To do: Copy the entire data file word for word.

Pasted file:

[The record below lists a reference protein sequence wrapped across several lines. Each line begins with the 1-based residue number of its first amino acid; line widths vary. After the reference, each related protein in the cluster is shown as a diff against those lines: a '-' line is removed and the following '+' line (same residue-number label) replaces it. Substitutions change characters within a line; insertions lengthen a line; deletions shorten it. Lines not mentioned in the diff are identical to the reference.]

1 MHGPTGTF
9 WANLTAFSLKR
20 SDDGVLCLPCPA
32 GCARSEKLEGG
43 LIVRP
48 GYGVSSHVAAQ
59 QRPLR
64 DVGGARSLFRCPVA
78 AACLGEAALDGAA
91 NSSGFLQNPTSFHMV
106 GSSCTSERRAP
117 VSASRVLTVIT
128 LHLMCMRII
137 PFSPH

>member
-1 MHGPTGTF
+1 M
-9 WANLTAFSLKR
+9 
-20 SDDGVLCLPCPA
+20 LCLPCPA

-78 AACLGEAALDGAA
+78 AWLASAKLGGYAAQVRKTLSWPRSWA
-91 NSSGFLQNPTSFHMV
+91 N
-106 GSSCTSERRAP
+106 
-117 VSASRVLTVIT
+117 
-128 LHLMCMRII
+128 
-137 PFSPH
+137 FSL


[The record below lists a reference protein sequence wrapped across several lines. Each line begins with the 1-based residue number of its first amino acid; line widths vary. After the reference, each related protein in the cluster is shown as a diff against those lines: a '-' line is removed and the following '+' line (same residue-number label) replaces it. Substitutions change characters within a line; insertions lengthen a line; deletions shorten it. Lines not mentioned in the diff are identical to the reference.]

1 MHGPTGTF
9 WANLTAFSLKR
20 SDDGVLCLPCPA
32 GCARSEKLEGG
43 LIVRP
48 GYGVSSHVAAQ
59 QRPLR
64 DVGGARSLFRCPVA
78 AACLGEAALDGAA
91 NSSGFLQNPTSFHMV
106 GSSCTSERRAP
117 VSASRVLTVIT
128 LHLMCMRII
137 PFSPH

>member
-1 MHGPTGTF
+1 M
-9 WANLTAFSLKR
+9 
-20 SDDGVLCLPCPA
+20 LCLPCPA

-78 AACLGEAALDGAA
+78 AWLASAKLGGYAAQVRKTLSWPRSWA
-91 NSSGFLQNPTSFHMV
+91 N
-106 GSSCTSERRAP
+106 
-117 VSASRVLTVIT
+117 
-128 LHLMCMRII
+128 
-137 PFSPH
+137 FSL